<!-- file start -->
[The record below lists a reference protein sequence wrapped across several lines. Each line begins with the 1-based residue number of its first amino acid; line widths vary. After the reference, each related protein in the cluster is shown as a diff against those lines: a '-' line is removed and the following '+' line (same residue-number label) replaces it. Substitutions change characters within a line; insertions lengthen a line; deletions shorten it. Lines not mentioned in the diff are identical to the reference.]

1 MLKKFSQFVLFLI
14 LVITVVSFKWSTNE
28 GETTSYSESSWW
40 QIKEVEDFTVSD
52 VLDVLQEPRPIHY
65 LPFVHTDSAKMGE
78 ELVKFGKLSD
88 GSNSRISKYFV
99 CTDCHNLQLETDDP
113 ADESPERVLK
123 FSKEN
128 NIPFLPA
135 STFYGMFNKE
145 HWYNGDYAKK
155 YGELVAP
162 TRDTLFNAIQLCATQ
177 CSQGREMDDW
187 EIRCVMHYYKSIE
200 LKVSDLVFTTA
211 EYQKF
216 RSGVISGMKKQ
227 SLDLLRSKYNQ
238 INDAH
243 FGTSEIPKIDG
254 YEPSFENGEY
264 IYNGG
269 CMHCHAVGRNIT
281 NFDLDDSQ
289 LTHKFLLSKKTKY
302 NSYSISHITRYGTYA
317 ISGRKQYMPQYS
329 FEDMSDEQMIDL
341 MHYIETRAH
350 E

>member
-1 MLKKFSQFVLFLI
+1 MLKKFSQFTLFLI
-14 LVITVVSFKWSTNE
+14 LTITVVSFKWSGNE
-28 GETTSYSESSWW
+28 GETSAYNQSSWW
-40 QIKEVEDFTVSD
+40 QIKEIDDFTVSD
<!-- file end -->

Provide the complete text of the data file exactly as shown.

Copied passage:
[The record below lists a reference protein sequence wrapped across several lines. Each line begins with the 1-based residue number of its first amino acid; line widths vary. After the reference, each related protein in the cluster is shown as a diff against those lines: a '-' line is removed and the following '+' line (same residue-number label) replaces it. Substitutions change characters within a line; insertions lengthen a line; deletions shorten it. Lines not mentioned in the diff are identical to the reference.]

1 MLKKFSQFVLFLI
14 LVITVVSFKWSTNE
28 GETTSYSESSWW
40 QIKEVEDFTVSD
52 VLDVLQEPRPIHY
65 LPFVHTDSAKMGE
78 ELVKFGKLSD
88 GSNSRISKYFV
99 CTDCHNLQLETDDP
113 ADESPERVLK
123 FSKEN
128 NIPFLPA
135 STFYGMFNKE
145 HWYNGDYAKK
155 YGELVAP
162 TRDTLFNAIQLCATQ
177 CSQGREMDDW
187 EIRCVMHYYKSIE
200 LKVSDLVFTTA
211 EYQKF
216 RSGVISGMKKQ
227 SLDLLRSKYNQ
238 INDAH
243 FGTSEIPKIDG
254 YEPSFENGEY
264 IYNGG
269 CMHCHAVGRNIT
281 NFDLDDSQ
289 LTHKFLLSKKTKY
302 NSYSISHITRYGTYA
317 ISGRKQYMPQYS
329 FEDMSDEQMIDL
341 MHYIETRAH
350 E

>member
-1 MLKKFSQFVLFLI
+1 MLKKFSQFTLFLI
-14 LVITVVSFKWSTNE
+14 LTITVVSFKWSGNE
-28 GETTSYSESSWW
+28 GETSAYNQSSWW
-40 QIKEVEDFTVSD
+40 QIKEIDDFTVSD